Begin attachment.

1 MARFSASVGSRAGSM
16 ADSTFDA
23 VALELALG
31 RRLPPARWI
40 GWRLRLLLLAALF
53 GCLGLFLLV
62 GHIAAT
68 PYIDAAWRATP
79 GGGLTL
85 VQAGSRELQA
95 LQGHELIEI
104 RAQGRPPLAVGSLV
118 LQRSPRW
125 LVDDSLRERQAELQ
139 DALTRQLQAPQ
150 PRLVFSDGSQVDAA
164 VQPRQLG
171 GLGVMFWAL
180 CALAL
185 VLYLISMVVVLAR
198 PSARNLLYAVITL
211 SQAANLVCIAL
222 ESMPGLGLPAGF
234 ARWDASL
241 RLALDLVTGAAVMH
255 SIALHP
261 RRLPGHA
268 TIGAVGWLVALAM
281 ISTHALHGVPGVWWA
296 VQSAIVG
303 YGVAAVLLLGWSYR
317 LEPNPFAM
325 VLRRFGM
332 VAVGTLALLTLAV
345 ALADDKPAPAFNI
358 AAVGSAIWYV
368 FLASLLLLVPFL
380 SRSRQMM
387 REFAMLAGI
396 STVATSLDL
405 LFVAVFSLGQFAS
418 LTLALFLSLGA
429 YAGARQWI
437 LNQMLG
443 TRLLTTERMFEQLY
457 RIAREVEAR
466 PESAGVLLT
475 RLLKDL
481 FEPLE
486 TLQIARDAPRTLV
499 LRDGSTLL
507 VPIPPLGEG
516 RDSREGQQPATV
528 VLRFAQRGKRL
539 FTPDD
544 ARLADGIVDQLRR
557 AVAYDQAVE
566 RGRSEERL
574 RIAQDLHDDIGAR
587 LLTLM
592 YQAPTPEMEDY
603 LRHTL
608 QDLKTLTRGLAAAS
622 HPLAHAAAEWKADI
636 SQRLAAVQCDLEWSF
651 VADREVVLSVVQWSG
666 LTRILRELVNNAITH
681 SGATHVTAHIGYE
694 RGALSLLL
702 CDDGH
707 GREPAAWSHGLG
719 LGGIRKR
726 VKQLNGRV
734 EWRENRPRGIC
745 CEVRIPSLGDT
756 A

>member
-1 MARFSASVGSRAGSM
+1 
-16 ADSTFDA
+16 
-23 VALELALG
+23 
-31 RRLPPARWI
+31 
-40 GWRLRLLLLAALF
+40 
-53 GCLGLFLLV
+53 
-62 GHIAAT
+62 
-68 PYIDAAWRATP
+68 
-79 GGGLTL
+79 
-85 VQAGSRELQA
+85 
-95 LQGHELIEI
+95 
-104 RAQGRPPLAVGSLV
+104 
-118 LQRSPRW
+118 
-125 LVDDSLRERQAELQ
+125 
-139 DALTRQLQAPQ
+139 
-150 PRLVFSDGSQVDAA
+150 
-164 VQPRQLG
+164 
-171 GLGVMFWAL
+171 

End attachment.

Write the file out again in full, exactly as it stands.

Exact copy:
1 MARFSASVGSRAGSM
16 ADSTFDA
23 VALELALG
31 RRLPPARWI
40 GWRLRLLLLAALF
53 GCLGLFLLV
62 GHIAAT
68 PYIDAAWRATP
79 GGGLTL
85 VQAGSRELQA
95 LQGHELIEI
104 RAQGRPPLAVGSLV
118 LQRSPRW
125 LVDDSLRERQAELQ
139 DALTRQLQAPQ
150 PRLVFSDGSQVDAA
164 VQPRQLG
171 GLGVMFWAL
180 CALAL
185 VLYLISMVVVLAR
198 PSARNLLYAVITL
211 SQAANLVCIAL
222 ESMPGLGLPAGF
234 ARWDASL
241 RLALDLVTGAAVMH
255 SIALHP
261 RRLPGHA
268 TIGAVGWLVALAM
281 ISTHALHGVPGVWWA
296 VQSAIVG
303 YGVAAVLLLGWSYR
317 LEPNPFAM
325 VLRRFGM
332 VAVGTLALLTLAV
345 ALADDKPAPAFNI
358 AAVGSAIWYV
368 FLASLLLLVPFL
380 SRSRQMM
387 REFAMLAGI
396 STVATSLDL
405 LFVAVFSLGQFAS
418 LTLALFLSLGA
429 YAGARQWI
437 LNQMLG
443 TRLLTTERMFEQLY
457 RIAREVEAR
466 PESAGVLLT
475 RLLKDL
481 FEPLE
486 TLQIARDAPRTLV
499 LRDGSTLL
507 VPIPPLGEG
516 RDSREGQQPATV
528 VLRFAQRGKRL
539 FTPDD
544 ARLADGIVDQLRR
557 AVAYDQAVE
566 RGRSEERL
574 RIAQDLHDDIGAR
587 LLTLM
592 YQAPTPEMEDY
603 LRHTL
608 QDLKTLTRGLAAAS
622 HPLAHAAAEWKADI
636 SQRLAAVQCDLEWSF
651 VADREVVLSVVQWSG
666 LTRILRELVNNAITH
681 SGATHVTAHIGYE
694 RGALSLLL
702 CDDGH
707 GREPAAWSHGLG
719 LGGIRKR
726 VKQLNGRV
734 EWRENRPRGIC
745 CEVRIPSLGDT
756 A

>member
-1 MARFSASVGSRAGSM
+1 
-16 ADSTFDA
+16 
-23 VALELALG
+23 
-31 RRLPPARWI
+31 
-40 GWRLRLLLLAALF
+40 
-53 GCLGLFLLV
+53 
-62 GHIAAT
+62 
-68 PYIDAAWRATP
+68 
-79 GGGLTL
+79 
-85 VQAGSRELQA
+85 
-95 LQGHELIEI
+95 
-104 RAQGRPPLAVGSLV
+104 
-118 LQRSPRW
+118 
-125 LVDDSLRERQAELQ
+125 
-139 DALTRQLQAPQ
+139 
-150 PRLVFSDGSQVDAA
+150 
-164 VQPRQLG
+164 
-171 GLGVMFWAL
+171 